When Should I Worry About...

What to Know If Cloudy Skies Led You to View the Eclipse Without Glasses

April 11, 2024 - Todd Ackerman

Droves of Houstonians turned out to take in the solar eclipse Monday, but overcast skies caused a lot of staring up in search of the sun — and may have lulled some into thinking that they could watch the spectacle without special eclipse glasses.

Could this have damaged their eyes?

"It's never safe to look at the sun, even on a cloudy day," says Dr. Rahul Pandit, an ophthalmologist at Houston Methodist. "I always say that if it takes you one hour to sunburn on a sunny day, it will take you one hour on a cloudy day — and if it takes a couple minutes to burn the unprotected retina during an eclipse on a sunny day, it'll take a couple minutes on a cloudy day."

Nevertheless, whether because of the cloudy conditions or just recklessness, it appears many didn't heed widespread warnings to wear solar eclipse glasses for Monday's rare astronomical event. Online searches for eye damage and eye discomfort spiked following the eclipse, according to Google Trends.

Dr. Pandit said that it's rare to have vision damage in such cases, but if you're experiencing symptoms after viewing the eclipse, don't ignore them.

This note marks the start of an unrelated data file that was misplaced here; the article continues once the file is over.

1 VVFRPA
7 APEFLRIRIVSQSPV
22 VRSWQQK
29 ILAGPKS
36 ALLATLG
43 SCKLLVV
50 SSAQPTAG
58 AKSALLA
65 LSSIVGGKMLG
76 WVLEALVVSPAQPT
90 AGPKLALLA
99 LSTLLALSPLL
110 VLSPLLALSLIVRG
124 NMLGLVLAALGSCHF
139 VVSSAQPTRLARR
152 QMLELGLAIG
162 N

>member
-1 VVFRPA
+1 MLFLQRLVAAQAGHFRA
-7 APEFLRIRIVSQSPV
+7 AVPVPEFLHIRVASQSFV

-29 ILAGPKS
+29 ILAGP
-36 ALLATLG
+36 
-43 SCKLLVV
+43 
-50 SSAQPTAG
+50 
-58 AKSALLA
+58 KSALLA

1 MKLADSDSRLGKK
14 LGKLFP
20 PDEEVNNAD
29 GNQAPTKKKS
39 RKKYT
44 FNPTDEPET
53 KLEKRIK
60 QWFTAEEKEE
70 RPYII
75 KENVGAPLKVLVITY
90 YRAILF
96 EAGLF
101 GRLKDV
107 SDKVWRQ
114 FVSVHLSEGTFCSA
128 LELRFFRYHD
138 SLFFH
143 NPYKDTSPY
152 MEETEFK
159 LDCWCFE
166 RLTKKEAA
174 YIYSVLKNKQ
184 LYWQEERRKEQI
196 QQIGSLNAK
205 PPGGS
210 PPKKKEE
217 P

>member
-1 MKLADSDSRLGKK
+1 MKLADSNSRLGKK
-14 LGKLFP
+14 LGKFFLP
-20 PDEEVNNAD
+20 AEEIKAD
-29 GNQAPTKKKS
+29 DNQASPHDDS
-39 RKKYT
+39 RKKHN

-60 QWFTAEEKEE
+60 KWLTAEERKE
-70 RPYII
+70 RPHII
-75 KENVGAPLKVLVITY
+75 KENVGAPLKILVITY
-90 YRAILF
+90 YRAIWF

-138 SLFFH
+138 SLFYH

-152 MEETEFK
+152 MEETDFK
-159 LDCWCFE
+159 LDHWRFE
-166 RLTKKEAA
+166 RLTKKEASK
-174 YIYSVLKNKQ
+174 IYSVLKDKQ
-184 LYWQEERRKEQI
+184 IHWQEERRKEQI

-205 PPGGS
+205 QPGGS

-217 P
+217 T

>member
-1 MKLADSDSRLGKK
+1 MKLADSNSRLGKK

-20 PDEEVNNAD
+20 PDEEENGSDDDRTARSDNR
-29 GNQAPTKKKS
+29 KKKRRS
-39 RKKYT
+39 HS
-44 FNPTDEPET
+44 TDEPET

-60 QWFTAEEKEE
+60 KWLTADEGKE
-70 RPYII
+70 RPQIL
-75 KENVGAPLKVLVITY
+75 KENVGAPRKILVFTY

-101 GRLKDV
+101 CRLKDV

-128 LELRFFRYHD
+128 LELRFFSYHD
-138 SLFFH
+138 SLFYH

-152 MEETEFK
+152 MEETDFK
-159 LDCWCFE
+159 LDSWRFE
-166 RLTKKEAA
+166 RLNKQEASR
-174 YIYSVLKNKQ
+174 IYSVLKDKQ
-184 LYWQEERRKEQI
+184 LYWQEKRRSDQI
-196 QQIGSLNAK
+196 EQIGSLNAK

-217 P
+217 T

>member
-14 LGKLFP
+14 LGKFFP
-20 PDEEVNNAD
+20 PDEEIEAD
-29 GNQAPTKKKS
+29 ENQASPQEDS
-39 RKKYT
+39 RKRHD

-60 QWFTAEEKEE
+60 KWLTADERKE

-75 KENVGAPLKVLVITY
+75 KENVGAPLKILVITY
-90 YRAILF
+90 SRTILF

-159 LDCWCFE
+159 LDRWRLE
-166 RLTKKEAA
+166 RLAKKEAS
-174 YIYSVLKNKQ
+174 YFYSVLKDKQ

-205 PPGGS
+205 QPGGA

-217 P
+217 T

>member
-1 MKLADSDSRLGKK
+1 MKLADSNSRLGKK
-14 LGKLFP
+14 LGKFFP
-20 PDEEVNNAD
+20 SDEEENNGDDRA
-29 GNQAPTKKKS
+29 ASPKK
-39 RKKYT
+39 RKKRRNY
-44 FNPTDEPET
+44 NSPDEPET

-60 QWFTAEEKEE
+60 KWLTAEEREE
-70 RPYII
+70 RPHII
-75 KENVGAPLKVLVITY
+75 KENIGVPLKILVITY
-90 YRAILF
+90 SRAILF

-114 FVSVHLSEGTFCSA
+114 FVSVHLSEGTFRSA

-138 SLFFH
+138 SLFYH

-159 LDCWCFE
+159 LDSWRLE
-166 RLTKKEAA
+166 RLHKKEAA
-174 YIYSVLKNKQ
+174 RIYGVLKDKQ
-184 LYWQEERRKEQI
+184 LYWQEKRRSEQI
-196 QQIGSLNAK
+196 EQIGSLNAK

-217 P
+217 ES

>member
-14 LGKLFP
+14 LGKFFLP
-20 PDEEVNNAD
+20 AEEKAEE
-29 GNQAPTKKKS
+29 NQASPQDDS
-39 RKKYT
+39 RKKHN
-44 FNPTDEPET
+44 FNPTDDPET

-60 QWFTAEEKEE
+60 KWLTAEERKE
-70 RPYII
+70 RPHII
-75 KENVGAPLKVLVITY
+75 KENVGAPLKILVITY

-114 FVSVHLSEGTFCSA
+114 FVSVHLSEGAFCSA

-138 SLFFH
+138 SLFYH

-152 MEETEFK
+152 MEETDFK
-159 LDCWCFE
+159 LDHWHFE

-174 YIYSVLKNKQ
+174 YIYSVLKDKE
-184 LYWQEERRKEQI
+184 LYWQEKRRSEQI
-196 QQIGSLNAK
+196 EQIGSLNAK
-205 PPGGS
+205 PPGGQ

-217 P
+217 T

What are the symptoms of eye damage from an eclipse?

Dr. Pandit added that eye pain is not actually a symptom of solar retinopathy, as there are no pain receptors in the retina. He said people usually have symptoms within two or three days.

As provided by the American Academy of Ophthalmology, here are the key symptoms to look out for:

  • Blurry vision
  • Headache
  • A blind spot in your central vision in one or both eyes
  • Increased sensitivity to light
  • Distorted vision, in which a straight line looks bent, or a door jamb looks curvy
  • Changes in the way you see color, known as "dyschromatopsia"

Eye damage is uncommon following a solar eclipse. For instance, an estimated 150 million Americans viewed the 2017 total solar eclipse and 100 documented cases of eye damage were documented across all of America and Canada, according to published reports.

How is solar retinopathy treated?

There is no treatment for solar retinopathy. But if you're experiencing difficulties with your vision, Dr. Pandit recommends making an appointment to see an ophthalmologist. An ophthalmologist can determine if the symptoms are caused by solar retinopathy or another medical condition.

The ophthalmologist will take a scan of the eye to see the extent of any damage. According to the American Academy of Ophthalmology, many people recover after three to six months, but some will suffer from permanent vision loss, in the form of a small blind spot and distortion.

Dr. Pandit notes that quickly glancing at the eclipse is unlikely to really cause problems, but adds "I wouldn't take any chances with your retina."

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Categories: When Should I Worry About...